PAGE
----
Thank you for dropping by. I appreciate your feedback. This kind of post can be quite upsetting for some people but the thoughts had been in my head for some time. I am glad they are out now. Off to visit your blog, now.

baby~amore' said...

I agree with Lilly and what you said ...thought provoking. I can imagine that many men had honourable objections and were not cowards but branded thus anyway.

Yes there are no winners in war ... every man that died on either side was someone's son, brother,uncle, father and loved.

Anonymous said...

I've served quite a few years in uniform. Experienced some 'interesting' circumstances in it too... and ANZAC Day is a 'Holy' Day in the life of a uniformed person (currently serving or otherwise).

When I was younger, I never applied that much thought to the lot of someone, who actively chose not to take part in the business end of 'war'. It's hard to do this from that uniformed perspective... you're in it up to your neck, and this sort of situation doesn't lend itself to being all that subjective about such things.

You share your life with those people who would lay down their lives for you; a mate, who's back they've got 24 hours a day - 7 days a week. It's hard to get past this part of Defence Force life, and consider the lot of others.

That's not to say I've never appreciated a person's courage in standing by their decisions. I admire ANY person who stands up and owns their actions and choices in life, more so if they've made such decisions with careful deliberation regarding the facts and circumstances.

Those who do so for their own bits and pieces, and stand fairly by their own principles SHOULD be admired. Those who follow blindly because their a bandwagon available, I struggle to give thought too... it's very easy to let other's do your thinking for you.

I've sat and yarned about these things with people many times - sometimes on ANZAC Day, sometimes in other odd places when people find out that I once wore a uniform (two in fact lol)... and really it comes down to the old "each to his/her own" business. Some have one direction to take in life, some the other - and really - what does it all matter?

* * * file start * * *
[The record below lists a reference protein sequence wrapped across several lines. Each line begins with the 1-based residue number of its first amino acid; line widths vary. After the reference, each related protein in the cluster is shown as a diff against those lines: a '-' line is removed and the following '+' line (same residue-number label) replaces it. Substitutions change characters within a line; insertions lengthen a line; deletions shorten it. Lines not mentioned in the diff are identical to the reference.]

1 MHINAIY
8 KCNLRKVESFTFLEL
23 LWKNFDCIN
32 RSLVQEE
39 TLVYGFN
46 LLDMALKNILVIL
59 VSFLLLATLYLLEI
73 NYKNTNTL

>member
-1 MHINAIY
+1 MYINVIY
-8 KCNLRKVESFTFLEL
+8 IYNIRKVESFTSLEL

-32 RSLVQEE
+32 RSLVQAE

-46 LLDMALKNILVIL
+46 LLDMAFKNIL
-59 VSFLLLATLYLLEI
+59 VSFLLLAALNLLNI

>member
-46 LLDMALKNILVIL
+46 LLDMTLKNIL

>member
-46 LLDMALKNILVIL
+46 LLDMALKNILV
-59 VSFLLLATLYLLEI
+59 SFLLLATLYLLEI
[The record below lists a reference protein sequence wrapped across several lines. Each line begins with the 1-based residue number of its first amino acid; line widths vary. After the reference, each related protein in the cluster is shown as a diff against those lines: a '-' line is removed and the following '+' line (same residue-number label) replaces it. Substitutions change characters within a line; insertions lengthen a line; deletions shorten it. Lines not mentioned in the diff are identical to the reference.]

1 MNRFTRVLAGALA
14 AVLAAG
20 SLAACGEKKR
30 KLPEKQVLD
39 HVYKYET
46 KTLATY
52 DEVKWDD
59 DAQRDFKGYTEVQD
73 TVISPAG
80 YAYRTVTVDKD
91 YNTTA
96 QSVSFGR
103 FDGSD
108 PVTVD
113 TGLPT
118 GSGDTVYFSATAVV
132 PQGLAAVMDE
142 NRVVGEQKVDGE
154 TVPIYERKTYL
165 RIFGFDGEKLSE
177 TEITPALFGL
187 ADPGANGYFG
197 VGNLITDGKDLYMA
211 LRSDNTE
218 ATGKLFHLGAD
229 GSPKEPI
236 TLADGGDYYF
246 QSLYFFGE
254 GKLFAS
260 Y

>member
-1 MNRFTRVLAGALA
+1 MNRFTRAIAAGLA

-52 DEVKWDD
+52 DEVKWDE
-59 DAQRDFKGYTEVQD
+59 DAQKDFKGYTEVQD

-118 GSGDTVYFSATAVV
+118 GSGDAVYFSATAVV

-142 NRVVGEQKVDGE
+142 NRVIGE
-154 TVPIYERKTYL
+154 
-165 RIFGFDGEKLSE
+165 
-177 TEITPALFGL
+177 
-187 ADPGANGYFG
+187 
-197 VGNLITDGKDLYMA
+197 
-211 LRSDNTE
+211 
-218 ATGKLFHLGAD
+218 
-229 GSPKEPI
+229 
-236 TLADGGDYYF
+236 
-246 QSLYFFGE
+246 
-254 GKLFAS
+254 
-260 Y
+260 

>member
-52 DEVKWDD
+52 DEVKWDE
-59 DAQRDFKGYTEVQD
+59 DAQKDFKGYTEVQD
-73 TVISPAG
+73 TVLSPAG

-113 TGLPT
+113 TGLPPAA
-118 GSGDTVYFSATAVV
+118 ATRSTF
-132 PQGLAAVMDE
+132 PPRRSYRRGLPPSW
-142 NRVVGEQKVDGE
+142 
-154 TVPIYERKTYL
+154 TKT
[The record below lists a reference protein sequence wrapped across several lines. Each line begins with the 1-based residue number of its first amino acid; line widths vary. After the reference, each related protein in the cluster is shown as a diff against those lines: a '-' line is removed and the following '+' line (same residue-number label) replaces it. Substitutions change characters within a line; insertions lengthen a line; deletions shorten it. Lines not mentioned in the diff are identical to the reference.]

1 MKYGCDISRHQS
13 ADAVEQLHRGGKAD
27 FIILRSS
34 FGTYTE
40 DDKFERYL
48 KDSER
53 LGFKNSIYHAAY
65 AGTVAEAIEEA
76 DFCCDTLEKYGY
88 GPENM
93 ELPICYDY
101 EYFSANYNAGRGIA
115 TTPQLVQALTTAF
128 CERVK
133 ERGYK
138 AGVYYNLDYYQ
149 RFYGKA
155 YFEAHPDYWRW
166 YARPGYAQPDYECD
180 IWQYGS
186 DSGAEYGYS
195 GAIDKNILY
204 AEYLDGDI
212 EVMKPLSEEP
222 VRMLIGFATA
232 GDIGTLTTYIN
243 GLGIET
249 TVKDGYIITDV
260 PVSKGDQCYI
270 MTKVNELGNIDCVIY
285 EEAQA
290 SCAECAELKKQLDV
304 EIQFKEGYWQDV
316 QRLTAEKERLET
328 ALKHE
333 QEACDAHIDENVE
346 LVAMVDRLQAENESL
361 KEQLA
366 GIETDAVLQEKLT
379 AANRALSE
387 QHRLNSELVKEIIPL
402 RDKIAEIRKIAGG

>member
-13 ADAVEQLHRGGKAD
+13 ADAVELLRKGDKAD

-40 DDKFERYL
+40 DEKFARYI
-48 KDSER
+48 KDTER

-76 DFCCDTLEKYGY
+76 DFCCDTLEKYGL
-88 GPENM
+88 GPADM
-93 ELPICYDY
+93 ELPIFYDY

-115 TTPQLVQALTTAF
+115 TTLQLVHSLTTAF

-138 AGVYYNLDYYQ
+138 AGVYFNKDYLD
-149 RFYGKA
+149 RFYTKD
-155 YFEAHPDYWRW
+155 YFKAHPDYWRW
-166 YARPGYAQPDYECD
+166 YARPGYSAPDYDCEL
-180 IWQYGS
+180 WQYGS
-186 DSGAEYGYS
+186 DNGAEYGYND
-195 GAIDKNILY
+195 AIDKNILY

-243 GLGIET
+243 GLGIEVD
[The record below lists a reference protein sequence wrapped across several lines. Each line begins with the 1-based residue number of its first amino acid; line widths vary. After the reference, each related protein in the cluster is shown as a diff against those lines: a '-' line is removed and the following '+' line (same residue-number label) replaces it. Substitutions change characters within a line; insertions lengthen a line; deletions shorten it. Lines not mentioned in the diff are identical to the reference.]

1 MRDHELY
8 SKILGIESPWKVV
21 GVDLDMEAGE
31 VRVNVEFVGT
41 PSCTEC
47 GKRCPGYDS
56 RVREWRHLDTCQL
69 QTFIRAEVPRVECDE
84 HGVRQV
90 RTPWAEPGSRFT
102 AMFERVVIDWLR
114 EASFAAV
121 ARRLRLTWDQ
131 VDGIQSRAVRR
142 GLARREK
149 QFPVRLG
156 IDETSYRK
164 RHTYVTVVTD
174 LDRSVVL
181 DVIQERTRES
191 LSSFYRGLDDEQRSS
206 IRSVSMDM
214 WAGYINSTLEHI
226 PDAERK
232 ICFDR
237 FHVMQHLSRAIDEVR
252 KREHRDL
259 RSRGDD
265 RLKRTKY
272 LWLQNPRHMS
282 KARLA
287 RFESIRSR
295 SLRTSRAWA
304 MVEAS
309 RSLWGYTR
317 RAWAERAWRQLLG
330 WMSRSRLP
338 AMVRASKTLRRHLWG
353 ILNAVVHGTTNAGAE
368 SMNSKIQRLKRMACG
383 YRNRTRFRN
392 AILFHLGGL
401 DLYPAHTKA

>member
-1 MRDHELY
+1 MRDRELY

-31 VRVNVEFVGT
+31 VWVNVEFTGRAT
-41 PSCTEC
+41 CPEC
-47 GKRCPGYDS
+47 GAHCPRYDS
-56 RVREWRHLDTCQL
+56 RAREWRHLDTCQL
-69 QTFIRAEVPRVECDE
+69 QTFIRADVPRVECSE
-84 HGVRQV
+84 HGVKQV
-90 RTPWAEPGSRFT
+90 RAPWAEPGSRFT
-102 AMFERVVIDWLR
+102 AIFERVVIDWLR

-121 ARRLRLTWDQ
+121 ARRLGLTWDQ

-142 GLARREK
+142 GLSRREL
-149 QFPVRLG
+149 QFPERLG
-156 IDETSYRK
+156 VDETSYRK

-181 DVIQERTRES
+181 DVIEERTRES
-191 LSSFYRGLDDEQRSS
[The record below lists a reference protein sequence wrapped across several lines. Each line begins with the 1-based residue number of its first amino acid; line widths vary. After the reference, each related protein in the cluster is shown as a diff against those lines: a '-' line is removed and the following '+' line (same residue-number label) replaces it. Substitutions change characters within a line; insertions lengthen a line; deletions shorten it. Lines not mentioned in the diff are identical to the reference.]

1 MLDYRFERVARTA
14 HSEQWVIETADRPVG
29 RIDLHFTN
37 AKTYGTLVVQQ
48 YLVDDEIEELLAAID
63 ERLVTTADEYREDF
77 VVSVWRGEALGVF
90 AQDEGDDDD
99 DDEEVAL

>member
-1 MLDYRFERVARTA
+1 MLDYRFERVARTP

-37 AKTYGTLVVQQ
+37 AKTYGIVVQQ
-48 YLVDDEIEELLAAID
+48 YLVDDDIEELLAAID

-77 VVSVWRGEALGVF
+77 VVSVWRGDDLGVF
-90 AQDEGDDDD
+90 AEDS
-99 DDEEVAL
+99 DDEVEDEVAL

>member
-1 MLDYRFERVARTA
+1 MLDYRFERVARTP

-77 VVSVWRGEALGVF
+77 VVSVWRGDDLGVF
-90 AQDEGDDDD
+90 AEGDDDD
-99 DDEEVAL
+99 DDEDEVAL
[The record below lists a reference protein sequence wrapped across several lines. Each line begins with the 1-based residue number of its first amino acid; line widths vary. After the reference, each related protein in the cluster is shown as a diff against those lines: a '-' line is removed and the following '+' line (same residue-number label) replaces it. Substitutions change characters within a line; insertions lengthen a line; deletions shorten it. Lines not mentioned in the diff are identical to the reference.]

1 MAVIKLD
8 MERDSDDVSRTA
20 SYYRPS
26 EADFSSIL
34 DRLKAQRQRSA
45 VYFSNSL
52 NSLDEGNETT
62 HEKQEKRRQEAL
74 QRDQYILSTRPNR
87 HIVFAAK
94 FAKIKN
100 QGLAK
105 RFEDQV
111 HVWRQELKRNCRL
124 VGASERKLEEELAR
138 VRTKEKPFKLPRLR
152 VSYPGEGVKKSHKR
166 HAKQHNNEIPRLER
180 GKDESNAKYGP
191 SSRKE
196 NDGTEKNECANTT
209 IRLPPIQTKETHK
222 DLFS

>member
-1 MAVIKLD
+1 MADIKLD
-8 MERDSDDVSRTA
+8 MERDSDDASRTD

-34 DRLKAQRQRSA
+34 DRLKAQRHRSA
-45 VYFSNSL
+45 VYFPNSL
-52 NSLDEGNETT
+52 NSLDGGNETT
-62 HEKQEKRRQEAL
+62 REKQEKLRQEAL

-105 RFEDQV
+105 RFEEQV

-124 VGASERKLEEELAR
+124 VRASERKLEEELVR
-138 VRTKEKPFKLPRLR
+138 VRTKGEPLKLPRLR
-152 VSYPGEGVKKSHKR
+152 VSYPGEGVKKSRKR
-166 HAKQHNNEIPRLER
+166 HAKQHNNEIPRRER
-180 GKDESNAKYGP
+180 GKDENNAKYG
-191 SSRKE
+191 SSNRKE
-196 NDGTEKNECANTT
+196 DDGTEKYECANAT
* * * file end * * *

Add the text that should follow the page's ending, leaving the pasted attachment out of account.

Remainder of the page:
It's not my place to judge a person on the decisions they make. It's up to the individual I reckon - and my hat off to you if you 'stand by your guns' so to speak, because as mentioned here, courage comes in so many guises... and sometimes it simply takes us time to come to terms with these things.

Thanks for such a thought provoking post... much appreciated. ;-)

Anne said...

Thank you for your comments, baby-amore. I agree totally. If we could only find another way of resolving these situations that didn't involve killing each other.

Anne said...

Belongum, that is a great and thoughtful comment. When it comes to war there is no grey area is there? You either go or you don't, for whatever reason. I, too, admire people who stand up for their beliefs even if I don't agree with them. Living with the fallout from the decision is just as difficult as standing up for it in the first place.

Thank you for dropping by and taking the time to post.